Global violence worsens, driven by Middle East conflicts: peace index
LONDON: The world has become increasingly violent with deaths from conflict at a 25-year high, terrorist attacks at an all-time high and more people displaced than at any time since World War Two, the 2016 Global Peace Index showed on Wednesday.
The annual index, which measures 23 indicators including incidents of violent crime, countries’ levels of militarisation and weapons imports, said intensifying conflicts in the Middle East were mostly to blame.
But beyond the Middle East, the world was actually becoming more peaceful, researchers behind the index said.
“Quite often, in the mayhem which is happening in the Middle East currently, we lose sight of the other positive trends,” said Steve Killelea, founder of the Institute for Economics and Peace (IEP), which produces the index.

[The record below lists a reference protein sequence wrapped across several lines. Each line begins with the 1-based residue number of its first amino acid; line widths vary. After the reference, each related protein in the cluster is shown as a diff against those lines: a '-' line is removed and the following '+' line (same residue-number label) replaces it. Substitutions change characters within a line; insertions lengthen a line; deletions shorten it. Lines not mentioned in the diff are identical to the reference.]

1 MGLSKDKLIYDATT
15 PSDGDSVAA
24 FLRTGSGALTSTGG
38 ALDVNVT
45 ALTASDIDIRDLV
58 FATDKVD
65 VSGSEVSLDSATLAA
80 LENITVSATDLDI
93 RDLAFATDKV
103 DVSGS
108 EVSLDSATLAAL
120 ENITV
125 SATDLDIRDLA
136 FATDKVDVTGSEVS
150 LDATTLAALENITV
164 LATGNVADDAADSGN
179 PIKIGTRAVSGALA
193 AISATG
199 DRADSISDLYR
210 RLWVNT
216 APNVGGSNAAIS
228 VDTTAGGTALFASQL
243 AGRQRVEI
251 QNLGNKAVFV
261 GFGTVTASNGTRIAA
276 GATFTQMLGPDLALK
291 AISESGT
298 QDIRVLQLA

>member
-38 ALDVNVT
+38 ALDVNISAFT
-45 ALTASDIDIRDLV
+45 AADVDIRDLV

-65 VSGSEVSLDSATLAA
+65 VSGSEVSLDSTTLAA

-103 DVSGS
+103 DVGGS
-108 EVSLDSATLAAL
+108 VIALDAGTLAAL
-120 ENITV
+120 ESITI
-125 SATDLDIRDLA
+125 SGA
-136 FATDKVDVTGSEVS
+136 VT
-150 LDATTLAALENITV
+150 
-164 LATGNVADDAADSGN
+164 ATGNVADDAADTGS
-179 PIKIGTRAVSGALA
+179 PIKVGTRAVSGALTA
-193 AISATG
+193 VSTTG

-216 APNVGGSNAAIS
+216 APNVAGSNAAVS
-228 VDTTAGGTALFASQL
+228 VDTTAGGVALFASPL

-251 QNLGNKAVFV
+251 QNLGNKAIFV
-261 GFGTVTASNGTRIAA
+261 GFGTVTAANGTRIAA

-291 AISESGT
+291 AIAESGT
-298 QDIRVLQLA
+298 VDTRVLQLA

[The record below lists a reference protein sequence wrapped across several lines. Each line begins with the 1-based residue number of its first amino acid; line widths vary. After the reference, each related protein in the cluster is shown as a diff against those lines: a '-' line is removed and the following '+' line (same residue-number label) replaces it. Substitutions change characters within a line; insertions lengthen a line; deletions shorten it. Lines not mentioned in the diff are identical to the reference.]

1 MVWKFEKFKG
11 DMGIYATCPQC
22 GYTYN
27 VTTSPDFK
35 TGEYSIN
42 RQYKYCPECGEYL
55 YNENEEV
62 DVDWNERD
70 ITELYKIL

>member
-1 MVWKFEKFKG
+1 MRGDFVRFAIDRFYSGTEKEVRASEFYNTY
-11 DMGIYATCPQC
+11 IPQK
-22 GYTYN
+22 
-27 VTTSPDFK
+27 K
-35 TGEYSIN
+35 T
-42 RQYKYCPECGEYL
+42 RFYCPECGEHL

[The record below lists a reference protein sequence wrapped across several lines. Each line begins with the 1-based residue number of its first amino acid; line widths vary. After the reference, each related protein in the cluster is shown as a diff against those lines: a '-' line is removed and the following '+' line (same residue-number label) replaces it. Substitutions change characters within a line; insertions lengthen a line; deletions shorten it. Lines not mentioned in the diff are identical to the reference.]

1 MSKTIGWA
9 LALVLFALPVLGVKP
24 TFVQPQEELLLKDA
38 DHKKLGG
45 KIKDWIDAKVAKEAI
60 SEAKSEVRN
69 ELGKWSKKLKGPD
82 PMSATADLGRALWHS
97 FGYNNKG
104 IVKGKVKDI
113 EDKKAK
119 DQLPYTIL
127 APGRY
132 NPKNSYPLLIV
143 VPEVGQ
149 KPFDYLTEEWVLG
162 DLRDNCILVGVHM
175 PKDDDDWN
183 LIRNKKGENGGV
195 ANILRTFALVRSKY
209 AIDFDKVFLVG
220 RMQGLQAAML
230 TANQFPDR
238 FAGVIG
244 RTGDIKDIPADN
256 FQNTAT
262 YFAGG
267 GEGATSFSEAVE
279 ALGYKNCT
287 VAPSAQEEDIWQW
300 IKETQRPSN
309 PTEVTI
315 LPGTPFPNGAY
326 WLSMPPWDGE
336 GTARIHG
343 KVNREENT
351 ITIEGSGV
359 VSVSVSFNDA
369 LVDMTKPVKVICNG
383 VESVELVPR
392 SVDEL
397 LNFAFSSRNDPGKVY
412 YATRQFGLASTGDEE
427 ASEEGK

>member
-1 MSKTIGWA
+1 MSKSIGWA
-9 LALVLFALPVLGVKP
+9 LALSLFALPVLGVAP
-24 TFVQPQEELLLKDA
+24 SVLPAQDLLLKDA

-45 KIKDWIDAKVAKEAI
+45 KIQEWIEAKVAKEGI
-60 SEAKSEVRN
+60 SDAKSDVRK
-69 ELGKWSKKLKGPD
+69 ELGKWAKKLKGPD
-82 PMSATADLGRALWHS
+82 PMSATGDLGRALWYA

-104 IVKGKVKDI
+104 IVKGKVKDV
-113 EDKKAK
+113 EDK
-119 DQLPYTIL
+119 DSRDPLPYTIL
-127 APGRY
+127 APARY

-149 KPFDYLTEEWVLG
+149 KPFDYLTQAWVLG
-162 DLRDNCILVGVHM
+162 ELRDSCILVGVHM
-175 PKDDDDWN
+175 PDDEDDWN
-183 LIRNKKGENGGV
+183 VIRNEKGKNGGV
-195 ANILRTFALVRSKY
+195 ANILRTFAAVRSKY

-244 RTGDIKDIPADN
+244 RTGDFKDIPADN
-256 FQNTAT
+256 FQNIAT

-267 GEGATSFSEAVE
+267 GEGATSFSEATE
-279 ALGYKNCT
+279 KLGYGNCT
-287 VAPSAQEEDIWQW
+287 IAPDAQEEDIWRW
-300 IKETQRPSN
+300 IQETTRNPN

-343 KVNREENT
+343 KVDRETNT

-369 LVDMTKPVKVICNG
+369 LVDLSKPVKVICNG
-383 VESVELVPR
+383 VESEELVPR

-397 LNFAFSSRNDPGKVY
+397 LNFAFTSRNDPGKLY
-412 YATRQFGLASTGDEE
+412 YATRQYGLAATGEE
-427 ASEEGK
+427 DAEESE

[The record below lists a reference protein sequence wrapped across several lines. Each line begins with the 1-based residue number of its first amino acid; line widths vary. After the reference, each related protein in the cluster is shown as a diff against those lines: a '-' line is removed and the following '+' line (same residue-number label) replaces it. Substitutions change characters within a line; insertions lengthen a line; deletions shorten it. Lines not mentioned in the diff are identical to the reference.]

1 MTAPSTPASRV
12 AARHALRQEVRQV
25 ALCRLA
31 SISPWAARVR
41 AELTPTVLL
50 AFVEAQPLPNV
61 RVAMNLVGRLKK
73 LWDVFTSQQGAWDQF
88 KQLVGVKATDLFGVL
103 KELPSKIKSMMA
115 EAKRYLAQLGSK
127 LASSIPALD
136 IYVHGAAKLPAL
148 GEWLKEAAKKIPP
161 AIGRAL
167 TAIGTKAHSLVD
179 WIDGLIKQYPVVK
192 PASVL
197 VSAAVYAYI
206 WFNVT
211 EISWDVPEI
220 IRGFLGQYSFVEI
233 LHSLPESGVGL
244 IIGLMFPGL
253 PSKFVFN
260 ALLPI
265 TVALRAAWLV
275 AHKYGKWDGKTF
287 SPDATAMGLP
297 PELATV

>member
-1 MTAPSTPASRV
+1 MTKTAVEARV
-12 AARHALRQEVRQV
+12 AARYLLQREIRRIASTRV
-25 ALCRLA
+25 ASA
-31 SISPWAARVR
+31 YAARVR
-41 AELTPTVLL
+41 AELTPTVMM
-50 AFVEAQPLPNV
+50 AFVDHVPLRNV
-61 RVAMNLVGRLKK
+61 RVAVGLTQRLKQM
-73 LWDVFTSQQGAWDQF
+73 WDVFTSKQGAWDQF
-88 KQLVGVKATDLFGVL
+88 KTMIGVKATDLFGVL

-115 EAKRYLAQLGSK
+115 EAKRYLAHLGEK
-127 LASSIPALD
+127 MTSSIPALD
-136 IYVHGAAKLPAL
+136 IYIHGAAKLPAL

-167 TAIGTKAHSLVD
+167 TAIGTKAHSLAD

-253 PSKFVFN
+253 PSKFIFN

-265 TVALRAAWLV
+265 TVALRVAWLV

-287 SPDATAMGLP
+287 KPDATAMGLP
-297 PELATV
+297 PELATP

“If we look in the last year, if we took out the Middle East … the world would have become more peaceful,” Killelea told the Thomson Reuters Foundation.
More than 100,000 were killed in conflict in 2014, up from nearly 20,000 in 2008. Syria, where nearly 67,000 people were killed in 2014, accounted for the bulk of the increase, according to the index.
The United Nations has said the number of displaced people is likely to have “far surpassed” a record 60 million last year.
The index showed that most attacks it classed as terrorist were concentrated in five countries – Syria, Iraq, Nigeria, Afghanistan and Pakistan.